Economic Input-Output Analysis of China's CO2 Emissions
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China, as the biggest GHG emitter and the largest developing country, has been urged by international society to take responsibilities for reducing GHG, especially in the post-Kyoto commitment period. Currently, the United Nations Framework Convention on Climate Change (UNFCCC) assigns the responsibility to parties who produce the GHG, using the production-based GHG emissions inventories. However, some scholars argue that if consumption-based GHG emissions inventories were used, China would be less responsible for GHG emissions because GHG emissions embedded in exporting products directly contribute to its total emissions. This paper analyzes China’s CO2 emissions in 2007 using Economic Input-Output (EIO) method, and finds that China’s domestic emissions make up a large proportion of total emissions, and export-embodied emissions accounts for 15% of domestic emissions. What’s more, results of production-based accounting method are different from results of consumption-based accounting method. These two different methods mainly impact the emissions from regions that belong to eastern China. If China attempts to implement environmental policies to achieve the emissions reduction target, different regional characteristics need to be considered.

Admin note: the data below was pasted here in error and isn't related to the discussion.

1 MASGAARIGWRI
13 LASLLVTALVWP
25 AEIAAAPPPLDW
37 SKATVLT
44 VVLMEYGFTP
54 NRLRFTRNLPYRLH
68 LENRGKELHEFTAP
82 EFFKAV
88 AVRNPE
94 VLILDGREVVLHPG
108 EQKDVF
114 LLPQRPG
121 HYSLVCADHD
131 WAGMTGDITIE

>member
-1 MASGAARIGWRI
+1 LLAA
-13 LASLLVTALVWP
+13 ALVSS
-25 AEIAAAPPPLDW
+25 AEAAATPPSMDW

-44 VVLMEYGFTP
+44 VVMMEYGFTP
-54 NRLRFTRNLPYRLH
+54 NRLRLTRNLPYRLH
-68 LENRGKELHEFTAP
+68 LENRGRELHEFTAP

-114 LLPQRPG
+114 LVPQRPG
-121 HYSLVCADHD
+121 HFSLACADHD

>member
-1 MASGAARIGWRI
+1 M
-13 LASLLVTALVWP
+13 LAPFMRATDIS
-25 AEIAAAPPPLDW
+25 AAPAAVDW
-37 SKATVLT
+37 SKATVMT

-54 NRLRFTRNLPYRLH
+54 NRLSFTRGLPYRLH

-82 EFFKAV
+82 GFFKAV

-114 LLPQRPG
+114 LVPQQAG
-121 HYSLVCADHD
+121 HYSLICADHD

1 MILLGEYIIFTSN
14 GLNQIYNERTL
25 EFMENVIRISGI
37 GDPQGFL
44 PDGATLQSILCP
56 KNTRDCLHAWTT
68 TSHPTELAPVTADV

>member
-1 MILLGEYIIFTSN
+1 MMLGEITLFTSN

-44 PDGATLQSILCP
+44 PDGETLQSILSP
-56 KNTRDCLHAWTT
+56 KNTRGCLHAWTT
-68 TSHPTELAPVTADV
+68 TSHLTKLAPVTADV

CitationA, Rouna (2013). Economic Input-Output Analysis of China's CO2 Emissions. Master's project, Duke University. Retrieved from https://hdl.handle.net/10161/6798.
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Rights for Collection: Nicholas School of the Environment